By Ryan C. Wood
What is considered a stale proof of claim? A stale proof of claim is one where a creditor files a proof of claim with the bankruptcy court and the underlying debt is barred from collection because it violates the statue of limitations. The statue of limitations is a law that provides a maximum period of time for someone to take action on a certain claim, whether it is collecting on a debt or filing a lawsuit against someone for certain violations. There is a maximum period of time set up because the longer the wait time, the less accurate the information will be. Evidence supporting the claim may be lost or people’s memories of the event may diminish. There is also the saying, “if you snooze, you lose.” If you sleep on your rights, or wait to long to claim them, you shouldn’t be surprised if you lost them. The statutes of limitations for different actions vary depending on the jurisdiction. You should familiarize yourself with your jurisdiction’s statute of limitation laws. The statute of limitations for a collection activity or breach of contract in California is 4 years. So if you do not collect on a debt before the 4 years is up you are barred from trying to collect on it later.
In a recent 11th Circuit Court of Appeals case, Crawford v. LVNV Funding, LLC, et al., No. 13-12389 (appealed from the US District Court for Middle District of Alabama, July 2014) the court ruled that LVNV violated the Fair Debt Collection Practices Act (“FDCPA”) by filing stale proof of claims in a Chapter 13 case. In this case, Stanley Crawford owed money to a furniture company who then sold the debt to LVNV. The last transaction occurred on October 26, 2001. Alabama’s statute of limitations is 3 years so the debt is time barred by October 2004. Mr. Crawford filed for Chapter 13 bankruptcy protection in February 2008. LVNV filed a proof of claim in the case even though the debt was deemed uncollectible. Mr. Crawford then filed an adversary proceeding against LVNV pursuant to Bankruptcy Rule 3007(b). Mr. Crawford claimed that LVNV routinely filed stale proof of claims in bankruptcy court and that the filing of these stale claims is a violation of the FDCPA. The bankruptcy judge in the case dismissed the adversary and the district court judge affirmed. Mr. Crawford then appealed this case to the appellate court where the judge ruled in Mr. Crawford’s favor.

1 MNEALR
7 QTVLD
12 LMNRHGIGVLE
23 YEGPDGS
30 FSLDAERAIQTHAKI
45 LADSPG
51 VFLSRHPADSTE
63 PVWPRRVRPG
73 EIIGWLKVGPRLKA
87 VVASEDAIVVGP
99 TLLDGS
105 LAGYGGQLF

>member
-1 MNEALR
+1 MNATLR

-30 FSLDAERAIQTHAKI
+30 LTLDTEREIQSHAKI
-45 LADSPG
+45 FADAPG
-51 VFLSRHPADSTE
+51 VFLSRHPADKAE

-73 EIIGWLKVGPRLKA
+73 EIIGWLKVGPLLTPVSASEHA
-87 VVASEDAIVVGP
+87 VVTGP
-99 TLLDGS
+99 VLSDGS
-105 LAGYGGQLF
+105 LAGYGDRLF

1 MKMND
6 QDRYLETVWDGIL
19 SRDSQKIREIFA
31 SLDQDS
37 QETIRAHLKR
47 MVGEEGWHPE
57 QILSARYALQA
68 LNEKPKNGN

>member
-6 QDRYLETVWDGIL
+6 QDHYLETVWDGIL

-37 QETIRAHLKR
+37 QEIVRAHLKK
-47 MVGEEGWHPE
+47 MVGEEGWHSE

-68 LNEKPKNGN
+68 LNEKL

The FDCPA was enacted to protect consumer’s rights. The FDCPA protects the consumers against debt collectors. “A debt collector may not use any false, deceptive, or misleading representation or means in connection with the collection of any debt.” 15 U.S.C. §1692e. “A debt collector may not use unfair or unconscionable means to collect or attempt to collect any debt. Id. §1692f. The court looked at the facts in the case to determine if LVNV’s filing of a claim they know to be time-barred in bankruptcy court would be considered unconscionable, deceiving, or misleading towards the least-sophisticated consumer. See Jeter v. Credit Bureau, Inc., 760 F.2d 1168 (11th Cir. 1985). If LVNV tried to pursue a claim in state court, their case would have been dismissed because it was time-barred and those actions would violate the FDCPA. The judge in this case deemed that to be the case in bankruptcy court as well. If a proof of claim is not objected to in bankruptcy court, the claim is deemed valid and will be paid according to the plan. LVNV tried to slip the claim in the case and they were paid by the Chapter 13 trustee. A least-sophisticated consumer would not know to look and see if the claim was time barred. This was what LVNV was banking on. The court determined that LVNV’s actions a violation of the FDCPA.
Chapter 13 bankruptcy cases are complicated and it is advised you seek the advice of an experienced bankruptcy attorney to file your bankruptcy case. A bankruptcy lawyer is also the best person equipped to protect your rights and ensure the proof of claims filed with the court are not time-barred and stale.